Calculating embodied energy in buildings is neither straightforward nor ready to be applied

Lynne Sullivan

The Green Construction Board’s Low Carbon Routemap model shows that in 2010 operational carbon represented around 80% of the built environment’s emissions, with embodied or “capital” carbon representing a further 18%. The model shows a trajectory where capital carbon comes to represent nearly 40% of the built environment’s emissions by 2050. The required reduction in operational emissions, and the relative increased importance of embodied, demands zero-carbon new build in line with current proposed timelines, as well as decarbonisation of the grid, and the Routemap shows how meeting 2050 targets will require 95% of easy to treat homes and 70% of hard to treat homes to be retrofitted with “insulation, draughtproofing and superglazing”.

Given slow progress on energy efficient retrofit these targets look ever more challenging – but are now enshrined in the UK construction strategy within the aim of 50% greenhouse gas reduction by 2025. In the face of other potentially competing construction strategy targets (cost and time reductions) some in the industry have leapt to recommending, for example, that operational energy improvements should be shelved in favour of a focus on embodied or capital carbon.

It is unlikely that a reliable methodology for assessing the whole life emissions of building components and products can be required in regulation before 2019

Of course, when operating energy is effectively minimised, embodied energy will become a large part of the remaining problem (as the Routemap clearly shows). However, I would argue that energy demand reduction is the priority and the calculation of the embodied energy of a building, and its whole life implications, is neither straightforward nor ready to be applied across the board, especially since an increasing number of products are imported. In a recent report on the UK carbon footprint, the Climate Change Committee considered that there is “a high degree of uncertainty around (non-EU) emissions given different methodologies, data sources and gaps”, and they quote an example showing how embodied emissions of insulation for a typical house are far outweighed by the whole life operational carbon saved (at a 1:35 ratio!), concluding that solid wall insulation therefore saves significantly more emissions than are produced during manufacture and installation.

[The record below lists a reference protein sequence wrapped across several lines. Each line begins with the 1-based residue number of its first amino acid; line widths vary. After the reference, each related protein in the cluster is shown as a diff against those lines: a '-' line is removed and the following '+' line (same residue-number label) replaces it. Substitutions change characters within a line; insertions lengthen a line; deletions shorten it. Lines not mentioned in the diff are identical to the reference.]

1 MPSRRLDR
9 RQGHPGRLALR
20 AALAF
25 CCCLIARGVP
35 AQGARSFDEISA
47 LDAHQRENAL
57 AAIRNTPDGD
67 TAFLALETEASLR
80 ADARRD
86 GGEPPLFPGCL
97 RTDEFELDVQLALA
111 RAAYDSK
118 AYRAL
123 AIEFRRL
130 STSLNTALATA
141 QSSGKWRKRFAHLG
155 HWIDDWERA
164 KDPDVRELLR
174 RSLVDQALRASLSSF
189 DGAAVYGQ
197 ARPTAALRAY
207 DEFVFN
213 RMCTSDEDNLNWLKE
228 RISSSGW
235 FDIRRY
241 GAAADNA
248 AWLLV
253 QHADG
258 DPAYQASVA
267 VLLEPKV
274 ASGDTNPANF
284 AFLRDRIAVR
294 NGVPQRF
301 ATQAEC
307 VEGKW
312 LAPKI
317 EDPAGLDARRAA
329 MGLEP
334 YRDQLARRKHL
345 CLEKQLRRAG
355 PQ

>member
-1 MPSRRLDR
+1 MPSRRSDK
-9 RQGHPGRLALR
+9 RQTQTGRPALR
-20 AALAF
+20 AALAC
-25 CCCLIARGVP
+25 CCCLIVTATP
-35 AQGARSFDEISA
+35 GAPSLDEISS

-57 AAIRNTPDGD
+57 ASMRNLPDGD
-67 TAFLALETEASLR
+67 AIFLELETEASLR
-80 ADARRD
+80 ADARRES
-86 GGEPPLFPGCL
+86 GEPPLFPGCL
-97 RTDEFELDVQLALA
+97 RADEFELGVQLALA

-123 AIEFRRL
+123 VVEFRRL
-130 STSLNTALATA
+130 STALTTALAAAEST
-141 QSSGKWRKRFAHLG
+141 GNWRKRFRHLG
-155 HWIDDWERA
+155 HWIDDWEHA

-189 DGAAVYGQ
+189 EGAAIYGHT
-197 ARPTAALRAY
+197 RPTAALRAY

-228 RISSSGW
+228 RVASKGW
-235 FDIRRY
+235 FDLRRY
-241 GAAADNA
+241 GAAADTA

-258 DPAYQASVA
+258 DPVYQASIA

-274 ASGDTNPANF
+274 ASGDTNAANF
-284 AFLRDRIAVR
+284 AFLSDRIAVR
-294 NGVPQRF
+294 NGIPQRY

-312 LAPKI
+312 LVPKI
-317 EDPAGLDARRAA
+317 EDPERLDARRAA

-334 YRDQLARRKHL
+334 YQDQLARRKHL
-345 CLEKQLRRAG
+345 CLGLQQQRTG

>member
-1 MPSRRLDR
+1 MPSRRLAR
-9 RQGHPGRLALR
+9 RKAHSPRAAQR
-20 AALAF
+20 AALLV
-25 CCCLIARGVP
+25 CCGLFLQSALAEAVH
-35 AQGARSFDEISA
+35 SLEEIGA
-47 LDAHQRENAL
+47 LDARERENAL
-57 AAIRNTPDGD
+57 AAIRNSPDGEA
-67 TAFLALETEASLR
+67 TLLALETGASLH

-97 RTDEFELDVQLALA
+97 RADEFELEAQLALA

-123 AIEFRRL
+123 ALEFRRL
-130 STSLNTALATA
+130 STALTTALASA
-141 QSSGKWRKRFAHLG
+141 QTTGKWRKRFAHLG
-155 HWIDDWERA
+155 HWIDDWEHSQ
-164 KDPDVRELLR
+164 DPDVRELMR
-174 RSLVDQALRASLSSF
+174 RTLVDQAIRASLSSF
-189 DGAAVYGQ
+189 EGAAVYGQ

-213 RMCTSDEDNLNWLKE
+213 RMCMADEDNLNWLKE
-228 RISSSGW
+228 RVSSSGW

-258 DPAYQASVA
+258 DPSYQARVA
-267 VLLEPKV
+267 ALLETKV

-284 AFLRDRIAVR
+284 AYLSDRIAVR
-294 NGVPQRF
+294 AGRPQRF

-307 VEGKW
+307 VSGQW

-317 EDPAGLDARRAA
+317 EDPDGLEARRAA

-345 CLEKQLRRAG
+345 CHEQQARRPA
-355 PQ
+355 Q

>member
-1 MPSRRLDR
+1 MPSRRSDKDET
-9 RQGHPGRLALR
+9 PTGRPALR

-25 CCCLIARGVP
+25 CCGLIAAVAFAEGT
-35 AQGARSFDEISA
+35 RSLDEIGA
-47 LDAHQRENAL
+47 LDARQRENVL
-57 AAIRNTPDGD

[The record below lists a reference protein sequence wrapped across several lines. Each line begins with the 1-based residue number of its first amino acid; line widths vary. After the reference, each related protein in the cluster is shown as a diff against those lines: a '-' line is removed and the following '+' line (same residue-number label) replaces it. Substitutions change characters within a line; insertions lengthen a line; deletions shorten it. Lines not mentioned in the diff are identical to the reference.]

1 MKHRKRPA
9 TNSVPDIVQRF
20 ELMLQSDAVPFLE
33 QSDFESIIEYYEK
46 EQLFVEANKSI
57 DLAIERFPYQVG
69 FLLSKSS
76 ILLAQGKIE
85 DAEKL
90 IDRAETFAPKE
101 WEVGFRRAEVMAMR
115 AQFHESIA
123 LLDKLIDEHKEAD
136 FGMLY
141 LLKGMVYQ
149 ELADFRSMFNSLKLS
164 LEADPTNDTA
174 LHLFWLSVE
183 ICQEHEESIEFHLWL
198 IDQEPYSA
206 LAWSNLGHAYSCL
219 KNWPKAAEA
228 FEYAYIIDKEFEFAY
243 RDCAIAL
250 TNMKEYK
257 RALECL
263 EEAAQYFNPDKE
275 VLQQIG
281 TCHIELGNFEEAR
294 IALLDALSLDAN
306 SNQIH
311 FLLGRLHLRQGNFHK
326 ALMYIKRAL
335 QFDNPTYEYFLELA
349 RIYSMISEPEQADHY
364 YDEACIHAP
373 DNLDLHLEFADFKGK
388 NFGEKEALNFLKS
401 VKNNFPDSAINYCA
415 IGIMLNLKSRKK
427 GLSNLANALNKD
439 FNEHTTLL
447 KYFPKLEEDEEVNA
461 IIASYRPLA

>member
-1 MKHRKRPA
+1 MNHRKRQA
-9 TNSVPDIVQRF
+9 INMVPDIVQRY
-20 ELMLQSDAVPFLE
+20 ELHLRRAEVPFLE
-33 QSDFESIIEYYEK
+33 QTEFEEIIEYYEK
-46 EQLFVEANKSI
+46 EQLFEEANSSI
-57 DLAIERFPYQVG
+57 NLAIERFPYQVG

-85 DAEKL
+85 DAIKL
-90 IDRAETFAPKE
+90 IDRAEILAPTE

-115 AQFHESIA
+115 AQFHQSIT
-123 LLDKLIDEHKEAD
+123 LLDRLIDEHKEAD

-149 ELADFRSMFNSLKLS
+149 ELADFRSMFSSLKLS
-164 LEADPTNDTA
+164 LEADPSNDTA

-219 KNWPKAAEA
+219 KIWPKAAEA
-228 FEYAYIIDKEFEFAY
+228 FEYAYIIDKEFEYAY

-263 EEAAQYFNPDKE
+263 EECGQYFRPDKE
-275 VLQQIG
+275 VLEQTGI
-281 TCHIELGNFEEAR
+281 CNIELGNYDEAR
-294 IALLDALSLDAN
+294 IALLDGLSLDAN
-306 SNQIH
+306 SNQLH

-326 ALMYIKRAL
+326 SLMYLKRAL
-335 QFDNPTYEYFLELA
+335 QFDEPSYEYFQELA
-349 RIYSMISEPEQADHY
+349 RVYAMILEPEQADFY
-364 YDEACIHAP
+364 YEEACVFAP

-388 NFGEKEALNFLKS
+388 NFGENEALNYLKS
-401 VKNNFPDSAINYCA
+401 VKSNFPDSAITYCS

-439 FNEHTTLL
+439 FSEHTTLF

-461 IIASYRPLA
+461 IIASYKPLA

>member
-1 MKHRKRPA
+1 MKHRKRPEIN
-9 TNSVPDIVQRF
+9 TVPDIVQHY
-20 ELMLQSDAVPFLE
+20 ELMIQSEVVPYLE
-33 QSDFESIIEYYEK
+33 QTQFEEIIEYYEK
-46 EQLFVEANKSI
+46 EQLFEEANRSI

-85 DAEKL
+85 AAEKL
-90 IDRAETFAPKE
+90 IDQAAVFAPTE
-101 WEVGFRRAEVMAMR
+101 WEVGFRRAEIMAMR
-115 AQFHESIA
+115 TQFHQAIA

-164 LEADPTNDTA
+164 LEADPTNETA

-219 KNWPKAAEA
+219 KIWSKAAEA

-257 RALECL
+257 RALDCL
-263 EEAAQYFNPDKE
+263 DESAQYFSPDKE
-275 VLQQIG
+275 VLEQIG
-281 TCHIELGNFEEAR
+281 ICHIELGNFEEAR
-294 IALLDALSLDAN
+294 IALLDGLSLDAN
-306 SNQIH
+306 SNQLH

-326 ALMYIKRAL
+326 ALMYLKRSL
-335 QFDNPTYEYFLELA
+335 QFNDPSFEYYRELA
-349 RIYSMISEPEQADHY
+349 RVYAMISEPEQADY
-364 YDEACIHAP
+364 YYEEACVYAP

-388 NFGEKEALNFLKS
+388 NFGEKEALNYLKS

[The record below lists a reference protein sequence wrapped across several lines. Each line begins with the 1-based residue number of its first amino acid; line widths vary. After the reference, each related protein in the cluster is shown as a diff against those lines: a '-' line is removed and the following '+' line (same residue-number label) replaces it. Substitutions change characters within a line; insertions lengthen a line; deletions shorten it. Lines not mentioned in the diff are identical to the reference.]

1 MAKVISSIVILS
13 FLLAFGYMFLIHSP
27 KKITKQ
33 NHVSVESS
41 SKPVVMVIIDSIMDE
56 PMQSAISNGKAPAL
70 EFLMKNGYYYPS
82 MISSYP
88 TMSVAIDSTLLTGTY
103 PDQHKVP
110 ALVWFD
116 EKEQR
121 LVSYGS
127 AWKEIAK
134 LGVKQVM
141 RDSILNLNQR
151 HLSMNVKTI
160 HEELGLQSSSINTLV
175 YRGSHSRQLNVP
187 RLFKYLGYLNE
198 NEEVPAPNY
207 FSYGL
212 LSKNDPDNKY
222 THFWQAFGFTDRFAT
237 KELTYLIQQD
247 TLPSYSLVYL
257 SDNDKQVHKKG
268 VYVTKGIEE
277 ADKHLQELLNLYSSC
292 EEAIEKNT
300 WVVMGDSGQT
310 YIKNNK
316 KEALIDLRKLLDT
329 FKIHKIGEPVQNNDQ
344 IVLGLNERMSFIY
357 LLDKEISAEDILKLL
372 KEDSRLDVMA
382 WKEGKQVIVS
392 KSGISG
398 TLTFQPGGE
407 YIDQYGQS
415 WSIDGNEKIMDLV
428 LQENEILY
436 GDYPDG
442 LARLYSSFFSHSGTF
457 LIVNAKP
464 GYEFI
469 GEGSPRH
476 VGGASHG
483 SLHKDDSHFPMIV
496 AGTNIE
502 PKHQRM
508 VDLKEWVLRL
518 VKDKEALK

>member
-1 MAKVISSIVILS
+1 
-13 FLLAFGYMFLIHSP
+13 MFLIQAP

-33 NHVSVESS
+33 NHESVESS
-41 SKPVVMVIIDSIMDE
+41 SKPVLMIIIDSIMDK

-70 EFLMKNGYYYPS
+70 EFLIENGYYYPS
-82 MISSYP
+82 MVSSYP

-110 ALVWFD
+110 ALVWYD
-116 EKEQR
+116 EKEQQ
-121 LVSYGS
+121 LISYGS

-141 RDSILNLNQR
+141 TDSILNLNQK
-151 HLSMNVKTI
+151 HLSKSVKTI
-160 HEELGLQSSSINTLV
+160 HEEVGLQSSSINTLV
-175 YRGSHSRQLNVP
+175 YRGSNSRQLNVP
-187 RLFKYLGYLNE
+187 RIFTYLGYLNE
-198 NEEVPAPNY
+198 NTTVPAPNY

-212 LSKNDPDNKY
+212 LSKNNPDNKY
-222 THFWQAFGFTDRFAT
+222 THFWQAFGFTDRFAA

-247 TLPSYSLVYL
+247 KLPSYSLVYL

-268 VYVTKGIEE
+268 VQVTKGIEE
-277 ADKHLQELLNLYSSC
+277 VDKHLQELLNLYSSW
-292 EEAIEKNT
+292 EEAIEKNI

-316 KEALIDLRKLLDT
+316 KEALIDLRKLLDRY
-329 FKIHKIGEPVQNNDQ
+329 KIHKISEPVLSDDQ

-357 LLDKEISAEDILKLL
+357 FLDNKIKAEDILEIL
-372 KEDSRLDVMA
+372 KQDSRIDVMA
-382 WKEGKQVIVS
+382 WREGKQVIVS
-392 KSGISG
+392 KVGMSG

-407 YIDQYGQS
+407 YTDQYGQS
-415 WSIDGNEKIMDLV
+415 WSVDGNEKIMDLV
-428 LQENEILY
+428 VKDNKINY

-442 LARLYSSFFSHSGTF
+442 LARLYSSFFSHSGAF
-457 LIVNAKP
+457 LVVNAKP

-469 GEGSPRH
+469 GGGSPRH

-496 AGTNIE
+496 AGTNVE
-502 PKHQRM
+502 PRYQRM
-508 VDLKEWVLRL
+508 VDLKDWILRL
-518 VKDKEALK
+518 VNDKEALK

Although some have suggested that embodied carbon should be included in the zero-carbon definition for 2019, I believe that it is unlikely that a reliable methodology for assessing the whole life emissions of building components and products can be required in regulation before 2019. In the meantime, designers can do a great deal to minimize embodied carbon by understanding how building form and massing can influence energy usage. Inefficient building forms, and excessive use of the high-embodied structural elements, will struggle to meet Near Zero Energy standards, and rationalised forms result not only in less surface area (and therefore less heat loss), but also, as a consequence, less building material and thus less embodied energy and cost. The WRAP Embodied Carbon database, due to be launched this spring, will expand our knowledge of embodied energy and provide benchmarks for different building typologies, but (as with the Green Guide) will largely be based on generic product values which can vary significantly from one manufacturer to another. Moving from those values to project-specific data requires investment from the manufacturer which to date has produced only a handful of detailed Environmental Product Declarations on a voluntary disclosure basis.

Lynne Sullivan is a founding partner of Sustainable By Design